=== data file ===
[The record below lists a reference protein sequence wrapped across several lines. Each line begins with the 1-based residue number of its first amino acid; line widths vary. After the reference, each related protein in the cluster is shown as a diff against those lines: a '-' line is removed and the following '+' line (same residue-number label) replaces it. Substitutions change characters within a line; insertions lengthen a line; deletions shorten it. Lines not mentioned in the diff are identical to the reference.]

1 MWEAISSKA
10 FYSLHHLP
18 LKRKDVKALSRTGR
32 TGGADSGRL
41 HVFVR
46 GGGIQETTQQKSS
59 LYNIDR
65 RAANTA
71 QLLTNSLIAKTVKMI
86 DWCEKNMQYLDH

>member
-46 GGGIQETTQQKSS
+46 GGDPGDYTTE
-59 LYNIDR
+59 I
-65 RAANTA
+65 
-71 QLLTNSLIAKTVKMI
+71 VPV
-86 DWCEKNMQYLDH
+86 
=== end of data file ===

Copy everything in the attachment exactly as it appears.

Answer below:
[The record below lists a reference protein sequence wrapped across several lines. Each line begins with the 1-based residue number of its first amino acid; line widths vary. After the reference, each related protein in the cluster is shown as a diff against those lines: a '-' line is removed and the following '+' line (same residue-number label) replaces it. Substitutions change characters within a line; insertions lengthen a line; deletions shorten it. Lines not mentioned in the diff are identical to the reference.]

1 MWEAISSKA
10 FYSLHHLP
18 LKRKDVKALSRTGR
32 TGGADSGRL
41 HVFVR
46 GGGIQETTQQKSS
59 LYNIDR
65 RAANTA
71 QLLTNSLIAKTVKMI
86 DWCEKNMQYLDH

>member
-46 GGGIQETTQQKSS
+46 GGDPGDYTTE
-59 LYNIDR
+59 I
-65 RAANTA
+65 
-71 QLLTNSLIAKTVKMI
+71 VPV
-86 DWCEKNMQYLDH
+86 